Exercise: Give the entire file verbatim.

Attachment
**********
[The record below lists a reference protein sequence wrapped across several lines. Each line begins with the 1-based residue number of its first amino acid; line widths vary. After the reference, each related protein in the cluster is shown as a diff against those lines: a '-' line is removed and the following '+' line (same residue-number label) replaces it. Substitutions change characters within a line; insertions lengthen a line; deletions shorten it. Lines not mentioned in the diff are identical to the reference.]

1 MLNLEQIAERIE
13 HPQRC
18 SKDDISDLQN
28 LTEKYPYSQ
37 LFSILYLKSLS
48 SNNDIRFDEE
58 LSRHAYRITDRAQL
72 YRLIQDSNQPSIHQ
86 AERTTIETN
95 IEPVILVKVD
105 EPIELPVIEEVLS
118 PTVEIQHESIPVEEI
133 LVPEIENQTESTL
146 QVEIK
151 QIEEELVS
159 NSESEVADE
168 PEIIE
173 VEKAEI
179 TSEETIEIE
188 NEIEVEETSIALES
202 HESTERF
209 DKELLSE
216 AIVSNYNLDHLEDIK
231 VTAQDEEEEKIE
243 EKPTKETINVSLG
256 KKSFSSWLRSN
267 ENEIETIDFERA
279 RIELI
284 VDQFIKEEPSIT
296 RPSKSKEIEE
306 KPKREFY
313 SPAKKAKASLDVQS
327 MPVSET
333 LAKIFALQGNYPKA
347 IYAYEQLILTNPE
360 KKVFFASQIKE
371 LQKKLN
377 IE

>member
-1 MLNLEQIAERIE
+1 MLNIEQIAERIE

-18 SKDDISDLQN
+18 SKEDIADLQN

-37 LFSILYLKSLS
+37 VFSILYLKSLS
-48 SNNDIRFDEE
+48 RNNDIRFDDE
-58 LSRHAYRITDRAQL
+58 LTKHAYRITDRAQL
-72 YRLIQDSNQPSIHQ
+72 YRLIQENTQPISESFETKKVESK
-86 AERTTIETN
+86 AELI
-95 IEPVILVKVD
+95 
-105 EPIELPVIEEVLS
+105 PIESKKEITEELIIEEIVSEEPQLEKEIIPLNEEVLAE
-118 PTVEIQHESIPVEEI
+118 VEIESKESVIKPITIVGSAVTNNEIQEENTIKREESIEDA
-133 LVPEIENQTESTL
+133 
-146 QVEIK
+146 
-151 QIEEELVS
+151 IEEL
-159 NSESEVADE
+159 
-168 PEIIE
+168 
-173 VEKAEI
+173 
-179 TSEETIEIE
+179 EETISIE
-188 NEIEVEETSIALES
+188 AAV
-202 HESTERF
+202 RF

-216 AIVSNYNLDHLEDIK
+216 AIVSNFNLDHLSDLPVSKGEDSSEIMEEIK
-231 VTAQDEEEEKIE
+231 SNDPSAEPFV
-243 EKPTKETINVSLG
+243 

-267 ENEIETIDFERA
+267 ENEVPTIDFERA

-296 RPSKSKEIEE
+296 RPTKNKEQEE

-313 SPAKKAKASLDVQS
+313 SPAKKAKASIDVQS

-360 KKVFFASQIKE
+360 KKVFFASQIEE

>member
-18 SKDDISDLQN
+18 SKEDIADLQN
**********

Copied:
[The record below lists a reference protein sequence wrapped across several lines. Each line begins with the 1-based residue number of its first amino acid; line widths vary. After the reference, each related protein in the cluster is shown as a diff against those lines: a '-' line is removed and the following '+' line (same residue-number label) replaces it. Substitutions change characters within a line; insertions lengthen a line; deletions shorten it. Lines not mentioned in the diff are identical to the reference.]

1 MLNLEQIAERIE
13 HPQRC
18 SKDDISDLQN
28 LTEKYPYSQ
37 LFSILYLKSLS
48 SNNDIRFDEE
58 LSRHAYRITDRAQL
72 YRLIQDSNQPSIHQ
86 AERTTIETN
95 IEPVILVKVD
105 EPIELPVIEEVLS
118 PTVEIQHESIPVEEI
133 LVPEIENQTESTL
146 QVEIK
151 QIEEELVS
159 NSESEVADE
168 PEIIE
173 VEKAEI
179 TSEETIEIE
188 NEIEVEETSIALES
202 HESTERF
209 DKELLSE
216 AIVSNYNLDHLEDIK
231 VTAQDEEEEKIE
243 EKPTKETINVSLG
256 KKSFSSWLRSN
267 ENEIETIDFERA
279 RIELI
284 VDQFIKEEPSIT
296 RPSKSKEIEE
306 KPKREFY
313 SPAKKAKASLDVQS
327 MPVSET
333 LAKIFALQGNYPKA
347 IYAYEQLILTNPE
360 KKVFFASQIKE
371 LQKKLN
377 IE

>member
-1 MLNLEQIAERIE
+1 MLNIEQIAERIE

-18 SKDDISDLQN
+18 SKEDIADLQN

-37 LFSILYLKSLS
+37 VFSILYLKSLS
-48 SNNDIRFDEE
+48 RNNDIRFDDE
-58 LSRHAYRITDRAQL
+58 LTKHAYRITDRAQL
-72 YRLIQDSNQPSIHQ
+72 YRLIQENTQPISESFETKKVESK
-86 AERTTIETN
+86 AELI
-95 IEPVILVKVD
+95 
-105 EPIELPVIEEVLS
+105 PIESKKEITEELIIEEIVSEEPQLEKEIIPLNEEVLAE
-118 PTVEIQHESIPVEEI
+118 VEIESKESVIKPITIVGSAVTNNEIQEENTIKREESIEDA
-133 LVPEIENQTESTL
+133 
-146 QVEIK
+146 
-151 QIEEELVS
+151 IEEL
-159 NSESEVADE
+159 
-168 PEIIE
+168 
-173 VEKAEI
+173 
-179 TSEETIEIE
+179 EETISIE
-188 NEIEVEETSIALES
+188 AAV
-202 HESTERF
+202 RF

-216 AIVSNYNLDHLEDIK
+216 AIVSNFNLDHLSDLPVSKGEDSSEIMEEIK
-231 VTAQDEEEEKIE
+231 SNDPSAEPFV
-243 EKPTKETINVSLG
+243 

-267 ENEIETIDFERA
+267 ENEVPTIDFERA

-296 RPSKSKEIEE
+296 RPTKNKEQEE

-313 SPAKKAKASLDVQS
+313 SPAKKAKASIDVQS

-360 KKVFFASQIKE
+360 KKVFFASQIEE

>member
-18 SKDDISDLQN
+18 SKEDIADLQN